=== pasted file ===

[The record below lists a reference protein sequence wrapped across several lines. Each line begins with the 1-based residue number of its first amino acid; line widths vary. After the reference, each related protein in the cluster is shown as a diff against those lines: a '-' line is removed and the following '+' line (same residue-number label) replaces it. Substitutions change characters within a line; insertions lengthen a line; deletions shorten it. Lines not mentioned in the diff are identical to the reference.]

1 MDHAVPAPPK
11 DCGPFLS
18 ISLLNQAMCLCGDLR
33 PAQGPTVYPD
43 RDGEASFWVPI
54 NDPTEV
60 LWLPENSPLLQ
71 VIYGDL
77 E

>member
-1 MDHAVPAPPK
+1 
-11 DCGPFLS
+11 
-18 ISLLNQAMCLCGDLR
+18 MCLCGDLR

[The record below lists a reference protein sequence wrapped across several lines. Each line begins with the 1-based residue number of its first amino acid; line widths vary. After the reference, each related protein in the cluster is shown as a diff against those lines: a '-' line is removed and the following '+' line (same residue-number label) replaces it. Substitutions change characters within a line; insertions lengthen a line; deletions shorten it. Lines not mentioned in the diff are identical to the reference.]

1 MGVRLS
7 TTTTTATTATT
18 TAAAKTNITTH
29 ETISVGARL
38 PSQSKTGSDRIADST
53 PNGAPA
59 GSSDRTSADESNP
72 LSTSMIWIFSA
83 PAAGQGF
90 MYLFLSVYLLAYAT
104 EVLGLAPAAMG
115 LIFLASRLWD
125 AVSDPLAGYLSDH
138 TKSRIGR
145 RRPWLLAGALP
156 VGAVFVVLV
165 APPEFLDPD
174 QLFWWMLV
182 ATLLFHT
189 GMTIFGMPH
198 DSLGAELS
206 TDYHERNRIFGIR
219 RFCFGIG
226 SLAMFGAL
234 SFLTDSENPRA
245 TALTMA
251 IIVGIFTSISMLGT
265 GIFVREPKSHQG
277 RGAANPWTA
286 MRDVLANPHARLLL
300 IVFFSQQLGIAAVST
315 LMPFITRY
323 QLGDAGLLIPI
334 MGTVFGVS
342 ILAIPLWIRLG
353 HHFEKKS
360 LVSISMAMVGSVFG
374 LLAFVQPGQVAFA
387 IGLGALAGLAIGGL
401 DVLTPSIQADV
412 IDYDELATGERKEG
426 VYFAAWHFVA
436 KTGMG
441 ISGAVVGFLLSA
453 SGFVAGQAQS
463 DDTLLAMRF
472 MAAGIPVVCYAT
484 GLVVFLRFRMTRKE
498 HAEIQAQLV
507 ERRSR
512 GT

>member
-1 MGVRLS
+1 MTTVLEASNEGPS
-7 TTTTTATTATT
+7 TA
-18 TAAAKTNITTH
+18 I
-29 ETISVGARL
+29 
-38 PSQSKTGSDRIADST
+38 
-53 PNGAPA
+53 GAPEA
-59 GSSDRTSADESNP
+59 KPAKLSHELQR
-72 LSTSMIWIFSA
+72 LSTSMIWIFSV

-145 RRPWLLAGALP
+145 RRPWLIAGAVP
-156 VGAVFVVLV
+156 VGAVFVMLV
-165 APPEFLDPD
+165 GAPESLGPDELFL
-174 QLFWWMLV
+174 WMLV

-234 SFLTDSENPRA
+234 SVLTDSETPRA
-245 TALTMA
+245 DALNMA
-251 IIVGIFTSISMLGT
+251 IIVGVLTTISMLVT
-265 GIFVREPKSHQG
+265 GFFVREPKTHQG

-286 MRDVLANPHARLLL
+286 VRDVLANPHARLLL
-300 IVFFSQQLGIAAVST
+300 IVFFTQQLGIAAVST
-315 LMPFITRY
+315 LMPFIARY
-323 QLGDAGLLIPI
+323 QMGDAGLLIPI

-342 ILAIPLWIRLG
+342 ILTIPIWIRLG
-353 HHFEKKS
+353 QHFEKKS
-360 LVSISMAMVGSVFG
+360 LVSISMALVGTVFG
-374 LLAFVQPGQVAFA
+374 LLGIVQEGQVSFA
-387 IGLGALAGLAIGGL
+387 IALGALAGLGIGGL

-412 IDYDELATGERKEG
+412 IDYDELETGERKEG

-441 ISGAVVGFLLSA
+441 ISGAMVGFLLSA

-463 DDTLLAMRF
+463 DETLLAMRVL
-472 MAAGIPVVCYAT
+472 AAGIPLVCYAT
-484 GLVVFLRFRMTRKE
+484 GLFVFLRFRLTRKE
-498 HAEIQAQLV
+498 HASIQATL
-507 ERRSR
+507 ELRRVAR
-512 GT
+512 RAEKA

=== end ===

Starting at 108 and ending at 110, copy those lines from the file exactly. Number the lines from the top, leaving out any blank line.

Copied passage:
+315 LMPFIARY
-323 QLGDAGLLIPI
+323 QMGDAGLLIPI